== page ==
798 F.3d 895 (9th Cir. 2015), 13-55632, Patel v. City of Montclair
|Citation:||798 F.3d 895|
|Opinion Judge:||Milan D. Smith, Jr., Circuit Judge:|
|Party Name:||MAHESH PATEL; HOSPITALITY FRANCHISE SERVICE, INC., DBA Galleria Motel, Plaintiffs-Appellants, v. CITY OF MONTCLAIR, a municipal corporation; G. FONDARIO, Badge No. F943, Defendants-Appellees|
|Attorney:||Frank A. Weiser, Los Angeles, California, for Plaintiffs-Appellants. William Litvak and Gilbert Mikalian, Dapeer Rosenblit & Litvak LLP, Los Angeles, California, for Defendants-Appellees.|
|Judge Panel:||Before: Milan D. Smith, Jr. and N. Randy Smith, Circuit Judges and Royce C. Lamberth,[**] Senior District Judge. Opinion by Judge N.R. Smith.|
|Case Date:||August 18, 2015|
|Court:||United States Courts of Appeals, Court of Appeals for the Ninth Circuit|
Submitted, Pasadena, California: June 1, 2015. [*]
Appeal from the United States District Court for the Central District of California. D.C. No.2:11-cv-08637-MWF-SP. Michael W. Fitzgerald, District Judge, Presiding.
The panel affirmed the district court's order dismissing a complaint brought pursuant to 42 U.S.C. § 1983 alleging that police officers violated plaintiff's Fourth Amendment rights when they came onto the public areas of his motel and cited him for code violations observed in plain view.
The panel held that police officers do not conduct a search within the meaning of the Fourth Amendment merely by entering an area of private, commercial property that is open to the public.
Police officers do not conduct a search within the meaning of the Fourth Amendment merely by entering an area of private, commercial property that is open to the public. Therefore, we affirm the district court's order dismissing Mahesh Patel's complaint alleging that City of Montclair police officers violated his Fourth Amendment rights.
Mahesh Patel owned the corporation, Hospitality Franchise Service, Inc. (" HSF)" and the Galleria Motel, in Montclair, California.1 As its business, the Galleria Motel primarily rented rooms on an extended basis to middle-aged and elderly low-income residents receiving public assistance. These residents often could not find or afford other low-income housing.
Police officers for the City of Montclair came onto the public areas of the Galleria Motel and cited Patel for code violations observable in plain view. Pursuant to 42 U.S.C. § 1983, Patel filed a lawsuit on behalf of himself and HFS against the City of Montclair and its police officers in 2011. The only allegation in the complaint (relevant to this appeal) was Patel's claim that the officers violated the Fourth Amendment. Defendants filed a motion to dismiss for failure to state a claim. The district court granted the motion, holding that neither Patel nor HFS had a reasonable expectation of privacy in the areas of the Galleria Motel that were open to the public. Patel timely appeals this determination.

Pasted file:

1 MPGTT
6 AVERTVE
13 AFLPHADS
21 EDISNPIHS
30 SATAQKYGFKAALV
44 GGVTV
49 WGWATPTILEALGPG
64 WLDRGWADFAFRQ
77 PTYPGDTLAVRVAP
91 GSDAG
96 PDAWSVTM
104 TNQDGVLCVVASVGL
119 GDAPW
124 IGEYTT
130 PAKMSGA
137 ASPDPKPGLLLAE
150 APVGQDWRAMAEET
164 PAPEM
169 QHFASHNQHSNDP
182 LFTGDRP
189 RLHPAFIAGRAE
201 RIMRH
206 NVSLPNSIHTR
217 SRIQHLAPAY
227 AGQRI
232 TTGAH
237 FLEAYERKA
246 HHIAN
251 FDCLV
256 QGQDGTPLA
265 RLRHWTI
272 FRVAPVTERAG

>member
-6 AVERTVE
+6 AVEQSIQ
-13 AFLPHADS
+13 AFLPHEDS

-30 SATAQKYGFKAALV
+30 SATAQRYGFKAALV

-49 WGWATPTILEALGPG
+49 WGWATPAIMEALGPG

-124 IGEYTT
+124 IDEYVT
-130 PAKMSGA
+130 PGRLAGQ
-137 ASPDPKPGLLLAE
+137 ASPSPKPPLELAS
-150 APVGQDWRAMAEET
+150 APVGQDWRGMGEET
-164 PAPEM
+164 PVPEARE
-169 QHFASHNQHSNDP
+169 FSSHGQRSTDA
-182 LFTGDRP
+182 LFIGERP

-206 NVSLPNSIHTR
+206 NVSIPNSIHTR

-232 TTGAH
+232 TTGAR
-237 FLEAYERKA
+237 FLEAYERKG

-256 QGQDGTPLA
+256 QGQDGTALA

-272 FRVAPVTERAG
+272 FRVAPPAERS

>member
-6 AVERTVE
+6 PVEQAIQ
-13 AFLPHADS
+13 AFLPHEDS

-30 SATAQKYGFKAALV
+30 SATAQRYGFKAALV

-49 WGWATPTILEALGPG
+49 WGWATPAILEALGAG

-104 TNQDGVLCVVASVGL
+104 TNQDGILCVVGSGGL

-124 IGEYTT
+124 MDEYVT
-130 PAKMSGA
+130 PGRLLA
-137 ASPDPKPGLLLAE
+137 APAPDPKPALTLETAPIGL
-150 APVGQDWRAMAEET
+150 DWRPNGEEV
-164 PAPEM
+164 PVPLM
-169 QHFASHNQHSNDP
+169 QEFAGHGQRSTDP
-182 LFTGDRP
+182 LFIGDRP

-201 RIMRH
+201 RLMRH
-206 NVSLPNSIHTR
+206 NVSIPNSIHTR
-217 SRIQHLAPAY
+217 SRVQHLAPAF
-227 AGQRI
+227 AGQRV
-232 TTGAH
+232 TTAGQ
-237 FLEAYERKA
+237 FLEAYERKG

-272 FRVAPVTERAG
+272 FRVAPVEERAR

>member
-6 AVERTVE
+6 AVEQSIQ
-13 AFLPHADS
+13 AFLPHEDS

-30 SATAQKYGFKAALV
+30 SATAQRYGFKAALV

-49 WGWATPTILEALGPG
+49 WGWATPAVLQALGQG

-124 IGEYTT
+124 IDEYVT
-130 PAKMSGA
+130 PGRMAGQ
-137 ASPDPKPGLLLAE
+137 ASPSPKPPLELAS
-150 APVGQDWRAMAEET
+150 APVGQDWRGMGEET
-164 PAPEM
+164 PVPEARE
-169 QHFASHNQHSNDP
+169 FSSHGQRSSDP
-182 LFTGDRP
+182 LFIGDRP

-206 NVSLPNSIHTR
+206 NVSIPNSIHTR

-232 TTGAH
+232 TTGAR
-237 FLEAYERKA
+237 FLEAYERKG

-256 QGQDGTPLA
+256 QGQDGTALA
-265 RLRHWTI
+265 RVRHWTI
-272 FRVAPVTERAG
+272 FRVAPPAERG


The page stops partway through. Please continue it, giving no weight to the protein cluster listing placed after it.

STANDARD OF REVIEW
" A dismissal for failure to state a claim pursuant to Federal Rule of Civil Procedure 12(b)(6) is reviewed de novo." Gant v. Cty. of Los Angeles, 772 F.3d 608, 614 (9th Cir. 2014) (citing Knievel v. ESPN, 393 F.3d 1068, 1072 (9th Cir. 2005)). " All allegations of material fact are taken as true and construed in the light most favorable to the nonmoving party." Id.
We must here determine whether police officers conduct a " search" within the meaning of the Fourth Amendment when they come onto private, commercial property
that is open to the public. In this case, police officers entered the public areas of the Galleria Motel and issued citations based on code violations they observed in plain view. Patel does not contend that he had a reasonable expectation of privacy in the public areas of the Galleria Motel, which would be necessary under the line of cases beginning with Katz v. United States...
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